Biomaterials for Clinical Applications
Springer Science & Business Media, Oct 14, 2010 - Technology & Engineering - 275 pages
Biomaterials for Clinical Applications is organized according to the World Health Organization’s report of the top 11 causes of death worldwide, and lays out opportunities for both biomaterials scientists and physicians to tackle each of these leading contributors to mortality. The introductory chapter discusses the global burden of disease. Each of the subsequent eleven chapters focuses on a specific disease process, beginning with the leading cause of death worldwide, cardiovascular disease. The chapters start with describing diseases where clinical needs are most pressing, and then envisions how biomaterials can be designed to address these needs, instead of the more technologically centered approached favored by most books in the field. This book, then, should appeal to chemical engineers and bioengineers who are designing new biomaterials for drug delivery and vaccine delivery, as well as tissue engineering.
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Dr. Bhatia uniquely qualified to write this book – she has MD and PhD in Medicine and Bioengineering (her LinkedIn profile lists much more disciplines and degrees). Book is well organized and gives good overview of main polymer materials used in modern medical field. Many of you saw this picture of human body with polymer substitutes, but Dr. Bhatia approach to describe biopolymer applications for most common diseases (coronary artery disease, stroke, pneumonia, etc.) I personally found helpful and interesting. I understand that Dr. Bhatia did lot of work in the field of wound healing and this result in chapter devoted to #1 medical issue (coronary artery disease) is 25 pages, but #10 (Traumatic Injuries) – 36 pages; I hope next edition of this book will address this disproportion. Every chapter has extensive list of references to learn more on specific topic.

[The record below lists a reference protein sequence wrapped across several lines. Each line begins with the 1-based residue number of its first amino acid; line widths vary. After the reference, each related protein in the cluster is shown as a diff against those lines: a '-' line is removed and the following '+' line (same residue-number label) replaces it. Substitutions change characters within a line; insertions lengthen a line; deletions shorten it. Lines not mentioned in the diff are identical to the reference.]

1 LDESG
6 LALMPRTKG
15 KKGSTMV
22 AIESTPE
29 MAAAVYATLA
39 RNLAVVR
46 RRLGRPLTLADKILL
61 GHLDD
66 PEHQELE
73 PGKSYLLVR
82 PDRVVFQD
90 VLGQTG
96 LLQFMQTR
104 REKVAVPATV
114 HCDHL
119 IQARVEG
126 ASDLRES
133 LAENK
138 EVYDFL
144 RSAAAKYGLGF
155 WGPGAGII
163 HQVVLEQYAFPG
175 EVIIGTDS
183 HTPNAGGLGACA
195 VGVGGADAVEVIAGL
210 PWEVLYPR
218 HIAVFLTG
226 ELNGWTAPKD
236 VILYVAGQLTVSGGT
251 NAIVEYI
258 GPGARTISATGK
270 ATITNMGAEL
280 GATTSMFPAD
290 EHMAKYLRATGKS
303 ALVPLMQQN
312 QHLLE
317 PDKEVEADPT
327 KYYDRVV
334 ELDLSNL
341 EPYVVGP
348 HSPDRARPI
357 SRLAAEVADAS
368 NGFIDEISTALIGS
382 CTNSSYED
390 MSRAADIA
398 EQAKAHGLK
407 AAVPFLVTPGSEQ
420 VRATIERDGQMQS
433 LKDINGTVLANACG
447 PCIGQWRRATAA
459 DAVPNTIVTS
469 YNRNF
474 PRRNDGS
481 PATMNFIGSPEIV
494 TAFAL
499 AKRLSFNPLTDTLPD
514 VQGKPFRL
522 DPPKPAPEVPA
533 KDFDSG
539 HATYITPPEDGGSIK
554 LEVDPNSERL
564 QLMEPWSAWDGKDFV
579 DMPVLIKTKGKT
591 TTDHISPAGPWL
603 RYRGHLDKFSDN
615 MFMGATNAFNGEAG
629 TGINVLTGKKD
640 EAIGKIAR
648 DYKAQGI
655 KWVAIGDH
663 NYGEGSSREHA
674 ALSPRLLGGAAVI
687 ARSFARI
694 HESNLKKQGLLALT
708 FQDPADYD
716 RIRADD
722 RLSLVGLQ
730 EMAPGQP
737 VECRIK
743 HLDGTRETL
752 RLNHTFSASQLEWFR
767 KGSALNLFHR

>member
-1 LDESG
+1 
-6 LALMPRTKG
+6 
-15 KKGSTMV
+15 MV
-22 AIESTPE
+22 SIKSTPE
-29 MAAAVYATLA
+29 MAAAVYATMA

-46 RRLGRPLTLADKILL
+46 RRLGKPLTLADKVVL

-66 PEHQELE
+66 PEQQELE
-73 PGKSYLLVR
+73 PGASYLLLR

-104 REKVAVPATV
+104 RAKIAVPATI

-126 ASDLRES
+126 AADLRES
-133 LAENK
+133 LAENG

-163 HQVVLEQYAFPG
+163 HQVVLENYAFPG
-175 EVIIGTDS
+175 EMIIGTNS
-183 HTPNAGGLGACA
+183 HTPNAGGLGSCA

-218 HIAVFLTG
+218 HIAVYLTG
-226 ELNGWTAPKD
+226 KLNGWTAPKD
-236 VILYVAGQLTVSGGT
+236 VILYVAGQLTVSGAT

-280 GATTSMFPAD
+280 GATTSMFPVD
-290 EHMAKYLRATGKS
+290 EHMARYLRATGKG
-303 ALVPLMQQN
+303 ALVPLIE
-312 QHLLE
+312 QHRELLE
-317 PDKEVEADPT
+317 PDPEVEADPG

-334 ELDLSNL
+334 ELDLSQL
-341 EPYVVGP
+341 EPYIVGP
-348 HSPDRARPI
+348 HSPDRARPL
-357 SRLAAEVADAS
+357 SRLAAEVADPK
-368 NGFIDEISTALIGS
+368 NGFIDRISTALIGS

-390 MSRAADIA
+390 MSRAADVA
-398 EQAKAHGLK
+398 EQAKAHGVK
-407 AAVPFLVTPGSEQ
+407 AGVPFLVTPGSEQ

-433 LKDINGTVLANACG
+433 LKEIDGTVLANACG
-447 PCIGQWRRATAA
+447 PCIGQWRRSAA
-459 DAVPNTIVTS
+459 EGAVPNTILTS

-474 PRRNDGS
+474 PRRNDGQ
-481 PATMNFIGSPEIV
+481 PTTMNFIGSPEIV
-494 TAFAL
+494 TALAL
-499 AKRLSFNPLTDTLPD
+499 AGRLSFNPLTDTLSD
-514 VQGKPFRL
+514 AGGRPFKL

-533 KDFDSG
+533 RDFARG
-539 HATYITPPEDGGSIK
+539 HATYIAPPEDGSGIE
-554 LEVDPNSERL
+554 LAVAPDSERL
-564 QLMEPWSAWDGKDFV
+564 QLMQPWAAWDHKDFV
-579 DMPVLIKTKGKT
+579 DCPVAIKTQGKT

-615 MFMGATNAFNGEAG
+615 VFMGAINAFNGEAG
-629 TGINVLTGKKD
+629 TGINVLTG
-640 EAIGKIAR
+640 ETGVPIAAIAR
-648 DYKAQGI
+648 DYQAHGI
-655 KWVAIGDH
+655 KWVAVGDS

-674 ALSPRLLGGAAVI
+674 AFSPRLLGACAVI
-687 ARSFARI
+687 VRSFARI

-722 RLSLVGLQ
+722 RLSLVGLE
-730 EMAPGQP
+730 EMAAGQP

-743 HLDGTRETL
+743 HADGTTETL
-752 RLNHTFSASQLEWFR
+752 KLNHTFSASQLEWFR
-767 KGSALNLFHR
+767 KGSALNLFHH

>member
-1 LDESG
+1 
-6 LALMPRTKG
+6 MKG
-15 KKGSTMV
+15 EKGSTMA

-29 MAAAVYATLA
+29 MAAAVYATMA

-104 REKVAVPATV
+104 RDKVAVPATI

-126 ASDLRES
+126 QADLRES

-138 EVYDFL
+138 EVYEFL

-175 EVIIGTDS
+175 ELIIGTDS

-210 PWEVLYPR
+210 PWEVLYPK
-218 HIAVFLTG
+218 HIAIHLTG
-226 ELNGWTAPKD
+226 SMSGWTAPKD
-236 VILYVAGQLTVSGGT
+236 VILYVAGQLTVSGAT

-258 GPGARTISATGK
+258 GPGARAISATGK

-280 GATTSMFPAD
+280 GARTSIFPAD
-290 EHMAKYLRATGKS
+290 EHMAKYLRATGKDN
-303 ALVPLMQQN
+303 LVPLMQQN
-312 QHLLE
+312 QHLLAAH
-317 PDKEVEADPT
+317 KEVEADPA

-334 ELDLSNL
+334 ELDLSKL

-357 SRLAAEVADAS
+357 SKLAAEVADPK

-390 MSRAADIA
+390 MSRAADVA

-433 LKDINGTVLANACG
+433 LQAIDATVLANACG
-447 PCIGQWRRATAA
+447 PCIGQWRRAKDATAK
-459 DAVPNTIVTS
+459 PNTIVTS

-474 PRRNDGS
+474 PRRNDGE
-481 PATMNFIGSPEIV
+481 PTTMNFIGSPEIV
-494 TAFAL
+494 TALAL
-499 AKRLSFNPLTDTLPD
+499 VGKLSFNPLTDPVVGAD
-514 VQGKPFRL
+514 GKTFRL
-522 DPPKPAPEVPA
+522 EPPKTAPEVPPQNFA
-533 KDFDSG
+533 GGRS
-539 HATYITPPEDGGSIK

2 Coronary Artery Disease
9 Lung Cancer
10 Traumatic Injuries